During your divorce, you and your spouse will likely have difficulty deciding who will get custody of your four-legged children. Many couples and families have dogs, cats and other pets that each member develops a bond with. If you and your spouse share one, two or several pets, you may both want to keep them. By understanding Virginia’s property division laws, you can work to reach the best ownership outcome for your furry friends.
Virginia treats pets as property
While several states have pet custody laws, Virginia does not. Rather, the court will treat your pets as property, which may seem shocking given your emotional attachment to them.
If either you or your spouse acquired any of your pets before your marriage, the court may consider them separate property. In this case, whichever of you was their original owner will likely receive them in your divorce. The exception to this rule is if whichever of you did not own the pets contributed to their upkeep. For instance, you might have brought a dog into your marriage, yet your spouse paid for all its medical bills. Due to your spouse’s investment in the dog, the court may consider it marital property.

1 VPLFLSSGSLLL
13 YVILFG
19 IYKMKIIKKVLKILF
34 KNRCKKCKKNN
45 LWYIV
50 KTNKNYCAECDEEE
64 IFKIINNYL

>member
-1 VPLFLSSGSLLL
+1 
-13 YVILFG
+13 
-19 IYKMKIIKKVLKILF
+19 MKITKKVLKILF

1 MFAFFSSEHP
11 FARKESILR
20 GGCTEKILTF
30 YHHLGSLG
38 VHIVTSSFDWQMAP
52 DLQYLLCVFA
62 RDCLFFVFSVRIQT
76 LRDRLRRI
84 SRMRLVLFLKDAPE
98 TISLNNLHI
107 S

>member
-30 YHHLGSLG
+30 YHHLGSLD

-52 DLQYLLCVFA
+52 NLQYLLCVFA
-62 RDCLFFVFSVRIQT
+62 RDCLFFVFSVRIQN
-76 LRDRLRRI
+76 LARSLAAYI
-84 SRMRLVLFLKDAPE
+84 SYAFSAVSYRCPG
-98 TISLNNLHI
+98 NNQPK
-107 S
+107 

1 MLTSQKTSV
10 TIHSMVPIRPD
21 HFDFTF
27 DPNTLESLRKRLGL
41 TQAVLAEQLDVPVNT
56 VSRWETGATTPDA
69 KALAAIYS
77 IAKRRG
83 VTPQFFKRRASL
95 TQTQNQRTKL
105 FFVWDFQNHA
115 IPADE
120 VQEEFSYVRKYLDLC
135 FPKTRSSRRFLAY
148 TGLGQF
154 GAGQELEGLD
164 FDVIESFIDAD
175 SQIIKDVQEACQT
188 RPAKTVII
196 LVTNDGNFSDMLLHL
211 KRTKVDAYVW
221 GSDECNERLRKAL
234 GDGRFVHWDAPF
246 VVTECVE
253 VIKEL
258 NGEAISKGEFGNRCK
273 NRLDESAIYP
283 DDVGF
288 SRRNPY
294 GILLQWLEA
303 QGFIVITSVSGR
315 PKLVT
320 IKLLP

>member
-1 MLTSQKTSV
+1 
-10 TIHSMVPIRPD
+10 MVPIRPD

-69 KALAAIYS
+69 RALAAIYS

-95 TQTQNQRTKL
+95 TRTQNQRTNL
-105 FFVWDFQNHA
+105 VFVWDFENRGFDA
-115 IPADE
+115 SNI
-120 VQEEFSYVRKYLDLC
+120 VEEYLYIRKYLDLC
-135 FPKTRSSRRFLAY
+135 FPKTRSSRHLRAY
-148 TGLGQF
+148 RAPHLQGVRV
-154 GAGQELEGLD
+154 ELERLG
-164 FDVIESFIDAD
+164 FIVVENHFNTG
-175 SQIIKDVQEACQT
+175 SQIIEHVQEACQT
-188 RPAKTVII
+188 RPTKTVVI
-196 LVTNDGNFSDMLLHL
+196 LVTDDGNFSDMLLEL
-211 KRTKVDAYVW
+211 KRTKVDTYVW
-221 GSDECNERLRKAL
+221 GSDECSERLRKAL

Any pets you and your spouse acquired during your marriage will count as marital property. To determine who will receive them, the court will weigh a variety of factors, which could include:
- You and your spouse’s monetary and non-monetary contributions to your pets’ care
- You and your spouse’s individual abilities to continue caring for your pets
- Your pets’ relationship with any children you and your spouse share
- Whether you or your spouse have a history of animal abuse, cruelty or neglect
- Whether your pets prefer the company of you or your spouse
Working out your own arrangement
You may dislike the idea of treating your pets as property and having the court determine their ownership. If you and your spouse are able and willing to work together, you may be able to reach your own agreement through mediation. Taking this approach may allow you to devise an arrangement that better suits your needs – as well as your pets’ needs.
If you have a close bond with the animals in your household, you will want to make sure you can protect these relationships during your divorce. A family law attorney can help you determine how you can do so in your situation.